Two weeks ago, 12th-ranked Indiana (5-1) visiting Madison for a late-season matchup with Wisconsin (2-1) would’ve been considered must-see TV. However, unfortunate developments for both teams last weekend eliminated much of the hype surrounding this Big 10 showdown.
For Wisconsin, an uninspired 17-7 loss at Northwestern washed away the excitement of a promising 2-0 start. Defensively, the Badgers performed well, but with five turnovers, Graham Mertz and the offense might as well have missed the bus to Evanston.
Then, a COVID-19 outbreak in the Minnesota program caused the cancellation of Wisconsin’s game last weekend, thus disqualifying the Badgers from Big Ten West contention. The loss at Northwestern made the Big Ten Championship Game a long shot anyways, as the Wildcats would’ve needed to lose twice for Wisconsin to win the division, but now the Badgers won’t even get the chance to claw their way back up the standings.
Meanwhile, Indiana, perhaps college football’s biggest surprise in 2020, improved to 5-1 with a 27-11 victory over Maryland last Saturday, although a season-ending ACL tear for quarterback Michael Penix Jr. overshadowed the win.
A week prior, the 4-0 Hoosiers competed with third ranked Ohio State for four quarters, ultimately losing 42-35. Despite the loss, Indiana’s performance verified that the 2020 Hoosiers are no fluke. Penix Jr. passed for 491 yards and five touchdowns against the perennially-stellar Buckeyes secondary. Further, Indiana picked off OSU quarterback and soon-to-be first round pick Justin Fields three times. In his second year as Ohio State’s starter, Fields had only thrown three career interceptions entering the Indiana game, so the Hoosiers’ ability to create takeaways cannot be overlooked, final score aside.
Indiana’s defense repeated the three-interception effort last weekend, this time victimizing Maryland quarterback Taulia Tagovailoa, brother of NFL rookie and former Alabama star Tua.
Offensively, the Hoosiers success was almost entirely dependent on Penix Jr., as the running game has been abysmal thus far in 2020, averaging only 102.3 yards per game and 3.0 yards per carry, 12th and 13th, respectively, in the Big 10.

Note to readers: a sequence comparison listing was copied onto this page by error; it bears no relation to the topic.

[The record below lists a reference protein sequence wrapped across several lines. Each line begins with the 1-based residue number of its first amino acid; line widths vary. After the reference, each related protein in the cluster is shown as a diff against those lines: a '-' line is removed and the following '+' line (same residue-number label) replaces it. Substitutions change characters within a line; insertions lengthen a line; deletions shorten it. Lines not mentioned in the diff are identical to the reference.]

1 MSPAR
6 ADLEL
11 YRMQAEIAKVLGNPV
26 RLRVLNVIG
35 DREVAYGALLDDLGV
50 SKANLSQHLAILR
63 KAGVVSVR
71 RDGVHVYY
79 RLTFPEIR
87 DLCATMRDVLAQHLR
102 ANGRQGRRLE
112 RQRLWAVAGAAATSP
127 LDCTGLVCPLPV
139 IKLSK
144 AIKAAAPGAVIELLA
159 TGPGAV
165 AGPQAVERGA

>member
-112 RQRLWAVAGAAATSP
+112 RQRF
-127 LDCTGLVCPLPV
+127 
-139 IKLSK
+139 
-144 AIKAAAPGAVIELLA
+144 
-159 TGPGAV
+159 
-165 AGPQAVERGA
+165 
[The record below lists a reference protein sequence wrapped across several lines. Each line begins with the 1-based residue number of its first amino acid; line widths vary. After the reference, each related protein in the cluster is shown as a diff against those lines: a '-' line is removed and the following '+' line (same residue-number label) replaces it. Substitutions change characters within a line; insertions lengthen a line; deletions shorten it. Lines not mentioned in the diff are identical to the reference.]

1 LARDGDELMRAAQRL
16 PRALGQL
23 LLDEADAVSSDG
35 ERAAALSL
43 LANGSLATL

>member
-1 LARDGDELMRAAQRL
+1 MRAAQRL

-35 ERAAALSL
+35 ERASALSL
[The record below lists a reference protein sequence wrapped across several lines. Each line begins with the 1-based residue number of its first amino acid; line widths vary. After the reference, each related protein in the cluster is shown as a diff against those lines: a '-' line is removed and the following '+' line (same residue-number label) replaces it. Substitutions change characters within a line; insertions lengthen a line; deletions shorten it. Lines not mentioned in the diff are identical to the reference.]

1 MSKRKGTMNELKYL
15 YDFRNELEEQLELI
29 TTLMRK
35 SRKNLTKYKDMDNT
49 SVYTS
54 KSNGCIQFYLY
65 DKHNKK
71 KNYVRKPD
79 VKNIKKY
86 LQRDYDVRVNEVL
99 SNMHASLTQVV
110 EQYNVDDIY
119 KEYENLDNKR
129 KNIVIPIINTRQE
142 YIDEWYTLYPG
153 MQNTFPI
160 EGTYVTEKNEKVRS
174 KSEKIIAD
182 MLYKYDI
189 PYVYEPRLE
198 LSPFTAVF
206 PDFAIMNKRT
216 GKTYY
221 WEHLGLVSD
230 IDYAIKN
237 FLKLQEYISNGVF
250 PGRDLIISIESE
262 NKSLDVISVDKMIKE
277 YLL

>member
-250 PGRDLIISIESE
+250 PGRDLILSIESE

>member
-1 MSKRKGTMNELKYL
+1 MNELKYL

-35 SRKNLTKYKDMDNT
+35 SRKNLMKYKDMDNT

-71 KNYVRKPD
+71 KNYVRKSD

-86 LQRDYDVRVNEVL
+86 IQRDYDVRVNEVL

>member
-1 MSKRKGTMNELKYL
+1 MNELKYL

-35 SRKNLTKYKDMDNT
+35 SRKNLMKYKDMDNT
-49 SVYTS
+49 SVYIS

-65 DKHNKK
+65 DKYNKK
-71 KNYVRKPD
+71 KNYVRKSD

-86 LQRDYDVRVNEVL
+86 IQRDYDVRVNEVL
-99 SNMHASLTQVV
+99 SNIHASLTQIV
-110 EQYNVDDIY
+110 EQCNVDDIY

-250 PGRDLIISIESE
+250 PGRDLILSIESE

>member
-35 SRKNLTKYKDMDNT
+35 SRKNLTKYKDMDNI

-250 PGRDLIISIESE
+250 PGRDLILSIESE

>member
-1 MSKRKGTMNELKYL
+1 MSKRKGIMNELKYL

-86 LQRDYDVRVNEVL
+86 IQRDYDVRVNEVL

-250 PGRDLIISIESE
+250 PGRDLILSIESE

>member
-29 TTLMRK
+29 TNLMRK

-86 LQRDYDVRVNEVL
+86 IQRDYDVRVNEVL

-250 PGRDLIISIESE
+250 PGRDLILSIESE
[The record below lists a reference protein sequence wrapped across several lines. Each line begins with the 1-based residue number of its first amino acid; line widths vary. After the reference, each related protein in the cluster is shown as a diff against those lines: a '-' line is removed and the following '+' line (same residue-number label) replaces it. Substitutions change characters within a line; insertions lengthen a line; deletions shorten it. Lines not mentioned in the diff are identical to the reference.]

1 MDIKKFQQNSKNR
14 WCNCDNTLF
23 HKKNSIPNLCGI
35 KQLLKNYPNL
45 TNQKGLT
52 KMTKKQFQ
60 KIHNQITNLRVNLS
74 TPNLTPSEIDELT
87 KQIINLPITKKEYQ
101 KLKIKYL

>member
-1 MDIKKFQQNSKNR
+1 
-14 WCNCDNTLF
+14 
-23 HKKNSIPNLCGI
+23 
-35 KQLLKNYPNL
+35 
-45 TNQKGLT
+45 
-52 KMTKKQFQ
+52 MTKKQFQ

Senior receiver Ty Fryfogle has excelled this year, with 33 catches for 652 yards and seven touchdowns. Twice, against Michigan State and Ohio State, he compiled over 200 receiving yards with multiple touchdowns. Fryfogle’s gamebreaking potential may be limited without Penix Jr. under center, although he presumes to make life easier for fill-in quarterback Jack Tuttle, especially considering the absence of standout Wisconsin cornerback Rachad Wildgoose.
Any chances of a Big 10 Championship or berth in the College Football Playoff have expired for the Wisconsin Badgers, but that doesn’t render Saturday afternoon’s bout with Indiana entirely meaningless. Some players have the opportunity to improve their profile ahead of April’s NFL Draft. Others, especially Graham Mertz, hope to get some valuable experience against an opponent of Indiana’s caliber, arguably Wisconsin’s toughest matchup of 2020.
Mertz opened the season against Illinois with a hot hand, but was mediocre against Michigan and struggled mightily against Northwestern. These last two games of 2020, assuming they’re both played, will give Mertz a chance to prove he’s the real deal, not a one-game wonder.
The Wisconsin defense is capable of handling Indiana’s depleted offense fairly easily, and hopes to do so when they face-off against the Hoosiers in an empty Camp Randall Stadium at 2:30 p.m. on Saturday.